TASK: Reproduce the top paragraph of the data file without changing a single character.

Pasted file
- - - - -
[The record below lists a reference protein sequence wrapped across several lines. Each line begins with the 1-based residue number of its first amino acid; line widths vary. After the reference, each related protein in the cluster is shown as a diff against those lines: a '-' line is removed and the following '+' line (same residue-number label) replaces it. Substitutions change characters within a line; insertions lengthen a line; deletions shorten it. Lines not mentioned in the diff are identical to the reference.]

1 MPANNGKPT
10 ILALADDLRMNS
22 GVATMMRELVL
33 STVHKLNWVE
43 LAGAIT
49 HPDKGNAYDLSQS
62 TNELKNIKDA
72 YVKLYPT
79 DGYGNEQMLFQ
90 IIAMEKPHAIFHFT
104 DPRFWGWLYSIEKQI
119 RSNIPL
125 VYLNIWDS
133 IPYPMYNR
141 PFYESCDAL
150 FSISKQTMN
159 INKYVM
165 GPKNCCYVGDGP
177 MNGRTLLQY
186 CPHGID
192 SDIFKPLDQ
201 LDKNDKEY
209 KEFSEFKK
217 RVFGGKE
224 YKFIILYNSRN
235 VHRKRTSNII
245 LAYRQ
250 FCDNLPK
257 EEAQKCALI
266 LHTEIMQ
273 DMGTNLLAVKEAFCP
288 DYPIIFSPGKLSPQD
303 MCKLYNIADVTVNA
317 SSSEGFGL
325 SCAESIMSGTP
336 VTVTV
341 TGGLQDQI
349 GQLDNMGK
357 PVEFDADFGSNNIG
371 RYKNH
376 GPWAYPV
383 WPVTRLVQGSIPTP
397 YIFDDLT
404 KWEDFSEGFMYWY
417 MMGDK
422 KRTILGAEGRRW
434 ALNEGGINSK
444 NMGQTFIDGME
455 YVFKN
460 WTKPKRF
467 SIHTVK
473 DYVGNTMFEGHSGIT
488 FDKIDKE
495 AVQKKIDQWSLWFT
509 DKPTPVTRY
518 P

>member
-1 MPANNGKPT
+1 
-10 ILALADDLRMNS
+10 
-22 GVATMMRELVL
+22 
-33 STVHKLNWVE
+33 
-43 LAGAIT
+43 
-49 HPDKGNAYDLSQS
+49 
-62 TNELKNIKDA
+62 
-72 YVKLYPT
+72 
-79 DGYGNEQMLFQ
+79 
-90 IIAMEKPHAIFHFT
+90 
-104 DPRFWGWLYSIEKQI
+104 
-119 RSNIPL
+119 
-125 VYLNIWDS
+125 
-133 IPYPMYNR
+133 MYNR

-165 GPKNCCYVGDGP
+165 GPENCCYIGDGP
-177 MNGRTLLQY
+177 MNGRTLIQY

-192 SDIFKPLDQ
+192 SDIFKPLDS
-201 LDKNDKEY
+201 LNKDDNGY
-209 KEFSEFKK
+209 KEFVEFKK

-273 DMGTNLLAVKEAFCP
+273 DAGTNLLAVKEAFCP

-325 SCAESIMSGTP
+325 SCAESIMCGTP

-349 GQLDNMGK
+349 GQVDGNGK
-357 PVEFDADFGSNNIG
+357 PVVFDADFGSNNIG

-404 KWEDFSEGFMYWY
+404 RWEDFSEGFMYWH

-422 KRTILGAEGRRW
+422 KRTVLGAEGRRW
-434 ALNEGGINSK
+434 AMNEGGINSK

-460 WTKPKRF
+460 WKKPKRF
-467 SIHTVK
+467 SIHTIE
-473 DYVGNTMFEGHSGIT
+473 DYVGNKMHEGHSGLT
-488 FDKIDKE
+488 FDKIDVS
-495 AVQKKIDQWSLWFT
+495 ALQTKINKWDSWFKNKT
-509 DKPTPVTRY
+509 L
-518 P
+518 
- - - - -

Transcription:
[The record below lists a reference protein sequence wrapped across several lines. Each line begins with the 1-based residue number of its first amino acid; line widths vary. After the reference, each related protein in the cluster is shown as a diff against those lines: a '-' line is removed and the following '+' line (same residue-number label) replaces it. Substitutions change characters within a line; insertions lengthen a line; deletions shorten it. Lines not mentioned in the diff are identical to the reference.]